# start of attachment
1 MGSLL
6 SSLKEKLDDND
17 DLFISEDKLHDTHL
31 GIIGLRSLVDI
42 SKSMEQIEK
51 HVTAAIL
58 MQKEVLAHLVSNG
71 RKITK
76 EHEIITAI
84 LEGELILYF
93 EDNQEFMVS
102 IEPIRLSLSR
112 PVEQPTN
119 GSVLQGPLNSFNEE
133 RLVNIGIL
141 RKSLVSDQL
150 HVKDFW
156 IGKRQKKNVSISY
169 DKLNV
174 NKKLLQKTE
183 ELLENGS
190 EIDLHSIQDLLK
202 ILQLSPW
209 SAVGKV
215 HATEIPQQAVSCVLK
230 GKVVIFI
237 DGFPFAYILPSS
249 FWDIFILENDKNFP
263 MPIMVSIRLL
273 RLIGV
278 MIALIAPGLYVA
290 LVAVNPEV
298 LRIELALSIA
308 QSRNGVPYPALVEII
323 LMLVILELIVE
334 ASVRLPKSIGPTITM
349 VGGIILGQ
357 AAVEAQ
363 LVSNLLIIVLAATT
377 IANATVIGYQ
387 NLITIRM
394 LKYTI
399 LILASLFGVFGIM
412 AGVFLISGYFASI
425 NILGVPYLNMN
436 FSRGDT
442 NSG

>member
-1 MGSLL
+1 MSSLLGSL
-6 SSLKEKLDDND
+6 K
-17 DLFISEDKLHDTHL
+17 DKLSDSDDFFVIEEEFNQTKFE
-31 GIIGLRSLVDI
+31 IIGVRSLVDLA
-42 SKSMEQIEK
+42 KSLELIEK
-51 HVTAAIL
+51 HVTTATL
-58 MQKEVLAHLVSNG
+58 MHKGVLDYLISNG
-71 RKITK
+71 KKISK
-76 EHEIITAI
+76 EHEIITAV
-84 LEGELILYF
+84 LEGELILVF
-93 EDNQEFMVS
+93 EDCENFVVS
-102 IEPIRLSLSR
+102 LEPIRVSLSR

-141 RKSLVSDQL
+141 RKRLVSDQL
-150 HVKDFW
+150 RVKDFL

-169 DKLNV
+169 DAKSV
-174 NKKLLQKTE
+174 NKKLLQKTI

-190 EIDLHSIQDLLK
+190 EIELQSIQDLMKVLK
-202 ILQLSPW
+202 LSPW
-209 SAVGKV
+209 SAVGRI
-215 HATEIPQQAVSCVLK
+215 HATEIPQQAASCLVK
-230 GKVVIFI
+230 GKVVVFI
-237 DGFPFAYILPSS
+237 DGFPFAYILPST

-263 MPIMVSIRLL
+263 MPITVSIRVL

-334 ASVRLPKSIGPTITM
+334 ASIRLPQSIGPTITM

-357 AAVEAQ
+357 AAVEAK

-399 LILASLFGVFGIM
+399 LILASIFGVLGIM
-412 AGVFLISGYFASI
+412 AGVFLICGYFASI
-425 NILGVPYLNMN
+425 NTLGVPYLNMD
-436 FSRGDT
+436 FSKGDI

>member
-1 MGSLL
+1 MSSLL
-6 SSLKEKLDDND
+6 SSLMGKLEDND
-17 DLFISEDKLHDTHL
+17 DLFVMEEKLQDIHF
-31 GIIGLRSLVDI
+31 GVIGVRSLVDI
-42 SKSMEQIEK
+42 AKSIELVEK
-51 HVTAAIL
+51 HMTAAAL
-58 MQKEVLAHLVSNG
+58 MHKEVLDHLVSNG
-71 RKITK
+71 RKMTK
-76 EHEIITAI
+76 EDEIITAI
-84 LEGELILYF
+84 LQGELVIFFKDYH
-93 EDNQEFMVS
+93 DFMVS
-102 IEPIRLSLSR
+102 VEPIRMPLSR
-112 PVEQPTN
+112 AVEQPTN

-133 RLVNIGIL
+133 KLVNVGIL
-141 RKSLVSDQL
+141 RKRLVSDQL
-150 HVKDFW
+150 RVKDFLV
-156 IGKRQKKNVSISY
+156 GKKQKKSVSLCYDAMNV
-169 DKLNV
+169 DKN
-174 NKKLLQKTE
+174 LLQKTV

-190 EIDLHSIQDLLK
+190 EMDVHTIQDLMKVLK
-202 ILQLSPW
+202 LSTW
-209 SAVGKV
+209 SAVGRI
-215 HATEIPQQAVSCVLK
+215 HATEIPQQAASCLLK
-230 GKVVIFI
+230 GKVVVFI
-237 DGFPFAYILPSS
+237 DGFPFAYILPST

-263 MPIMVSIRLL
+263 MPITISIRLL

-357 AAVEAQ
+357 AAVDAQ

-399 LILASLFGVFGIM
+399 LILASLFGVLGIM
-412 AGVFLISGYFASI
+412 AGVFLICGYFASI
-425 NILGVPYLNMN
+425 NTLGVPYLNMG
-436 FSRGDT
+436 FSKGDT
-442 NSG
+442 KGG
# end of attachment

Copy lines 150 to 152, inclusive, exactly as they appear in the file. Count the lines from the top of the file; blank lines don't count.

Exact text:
-209 SAVGKV
+209 SAVGRI
-215 HATEIPQQAVSCVLK